Nada yoga: Learning the music within you

Music and yoga are two things that seem to go hand-in-hand, and while many people may listen to music while doing yoga, not every understands…
Nada yoga: Learning the music within you

Nada yoga involves using music to find your inner sound, ultimately entering a state of meditation. (Shutterstock)

Music and yoga are two things that seem to go hand-in-hand, and while many people may listen to music while doing yoga, not every understands that there is an actual music yoga known as nada yoga.

“Nada yoga is the yoga of sound,” Lauren Imparato, founder of NYC-based studio I.AM.YOU, told Style Bistro. “It is an ancient practice, part of the tradition of yoga since its inception, aiming to create a musical meditation for your body and mind—one that helps you create and transform you into your ideal you, by listening to the true you. Ultimately, the purpose of nada yoga is to connect with the sounds of the inner you. Or as I say at I.AM.YOU., to create your own personal soundtrack.”

SEE ALSO: Horse Yoga: Why not?

Nada yoga, also referred to as musical meditation, is a way of creating inner harmony through the use of fluid body movements and soothing sound. Though nada yoga uses music played into the environment, it is also about finding one’s “inner” music, or the tunes that allow an individual to achieve a meditative, balanced mental and physical state.

These inner sounds are considered to be a part of the energies within the body, and the most ancient practices of nada yoga suggest inner sounds, or “unstruck” sounds are representative of the chakra heart in the body. Inner sounds are learned to be recognized by the use of “struck” sounds, or outer sounds, which are used to ease the mind into its meditative state.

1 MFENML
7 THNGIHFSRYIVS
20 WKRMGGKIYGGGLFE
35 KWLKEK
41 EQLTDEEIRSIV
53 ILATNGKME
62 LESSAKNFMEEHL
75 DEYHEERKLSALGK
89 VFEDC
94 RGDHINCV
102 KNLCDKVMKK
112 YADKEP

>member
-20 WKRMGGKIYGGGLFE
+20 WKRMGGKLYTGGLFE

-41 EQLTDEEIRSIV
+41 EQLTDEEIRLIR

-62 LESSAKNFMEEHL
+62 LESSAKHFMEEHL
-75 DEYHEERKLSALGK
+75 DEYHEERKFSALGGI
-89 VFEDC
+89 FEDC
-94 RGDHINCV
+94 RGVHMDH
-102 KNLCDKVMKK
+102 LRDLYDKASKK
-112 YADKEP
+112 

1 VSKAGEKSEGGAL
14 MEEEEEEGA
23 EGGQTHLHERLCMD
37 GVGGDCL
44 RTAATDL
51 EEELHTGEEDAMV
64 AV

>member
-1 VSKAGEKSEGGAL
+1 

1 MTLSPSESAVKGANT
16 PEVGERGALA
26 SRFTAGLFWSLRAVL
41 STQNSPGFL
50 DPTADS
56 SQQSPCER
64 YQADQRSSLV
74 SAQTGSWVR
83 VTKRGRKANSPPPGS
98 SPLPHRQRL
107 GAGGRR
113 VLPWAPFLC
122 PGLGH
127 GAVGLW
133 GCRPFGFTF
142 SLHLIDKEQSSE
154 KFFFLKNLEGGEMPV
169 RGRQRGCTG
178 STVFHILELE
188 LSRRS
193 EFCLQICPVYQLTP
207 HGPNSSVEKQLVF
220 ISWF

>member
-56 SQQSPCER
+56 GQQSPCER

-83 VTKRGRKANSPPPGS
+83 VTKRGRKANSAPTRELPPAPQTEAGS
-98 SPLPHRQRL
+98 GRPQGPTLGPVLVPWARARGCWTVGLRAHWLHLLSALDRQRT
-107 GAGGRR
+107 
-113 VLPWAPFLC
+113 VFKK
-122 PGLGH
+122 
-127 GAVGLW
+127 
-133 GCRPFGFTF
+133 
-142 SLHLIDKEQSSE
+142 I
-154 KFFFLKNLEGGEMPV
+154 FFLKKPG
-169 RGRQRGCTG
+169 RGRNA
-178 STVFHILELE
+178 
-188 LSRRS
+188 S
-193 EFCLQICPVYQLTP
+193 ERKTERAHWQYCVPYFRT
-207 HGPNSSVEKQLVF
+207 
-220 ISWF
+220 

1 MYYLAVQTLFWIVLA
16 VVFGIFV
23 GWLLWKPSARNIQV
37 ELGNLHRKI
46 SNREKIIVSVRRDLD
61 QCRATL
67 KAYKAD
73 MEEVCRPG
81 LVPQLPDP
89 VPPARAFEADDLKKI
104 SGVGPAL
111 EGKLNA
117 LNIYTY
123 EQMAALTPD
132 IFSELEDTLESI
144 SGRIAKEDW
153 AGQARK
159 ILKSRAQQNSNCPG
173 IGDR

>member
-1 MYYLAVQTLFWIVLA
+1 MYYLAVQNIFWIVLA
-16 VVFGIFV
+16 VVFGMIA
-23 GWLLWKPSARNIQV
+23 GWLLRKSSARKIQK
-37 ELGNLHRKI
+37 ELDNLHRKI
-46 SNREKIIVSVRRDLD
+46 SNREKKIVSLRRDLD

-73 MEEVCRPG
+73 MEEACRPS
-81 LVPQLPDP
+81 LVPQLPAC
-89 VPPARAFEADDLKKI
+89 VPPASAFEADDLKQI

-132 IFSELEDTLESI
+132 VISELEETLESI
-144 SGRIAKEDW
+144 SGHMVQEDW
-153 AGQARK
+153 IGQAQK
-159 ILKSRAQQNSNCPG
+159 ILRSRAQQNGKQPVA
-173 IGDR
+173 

“With practice, concentration on carefully selected outer or “struck” sounds will enable the mind to become calm and transparent,” states nada yoga practitioner, David Gordon. “At this point you may begin to become aware of the subtle inner “unstruck” sounds. You might perceive inner sounds that seem like bells, or flutes, or even a hum like an electrical transformer. Some of these sounds are actually just the sounds of your own body: blood pumping, or the electrical energy of nerves and inner ear. Other, deeper, sounds are the “sounds behind the audible sound.” It is into this deeper realm that Nada yoga can take you.”

How to do nada yoga at home

The nada yoga experience is different for everyone, and not everyone progresses at the same pace even if yoga skill levels are similar. Nada yoga is about the discovery of inner harmony through music, and every individual’s journey is unique. Some people may not respond to certain forms of music in the same manner; New Age songs may work for one person while classical piano pieces may work for another.

But while the musical journey may vary for each person, anyone who has done yoga in the past can take up the practice of nada yoga at home. The equipment is the same–just a yoga mat–with the addition of something that can play music.

Sol Yoga suggests avoiding music with words; words can be too distracting to the mind. For the first few sessions, try meditating with your chosen music without performing any movements. Again, adding a movement routine will only distract you initially. Spend 10-15 minutes listening to your music, allowing your mind to empty.

SEE ALSO: Face yoga: Cheaper than Botox, but as effective?

Once you can do this efficiently, you can add yoga movements in the same way you would comprise a dance routine. Eventually this process will be committed to memory and then the true meditation and balance of mind/body can begin.

Not interested in yoga? Musical meditation itself is beneficial. If you are achieving a relaxed state by just listening to you chosen tunes there may be no need for you to add the yoga component.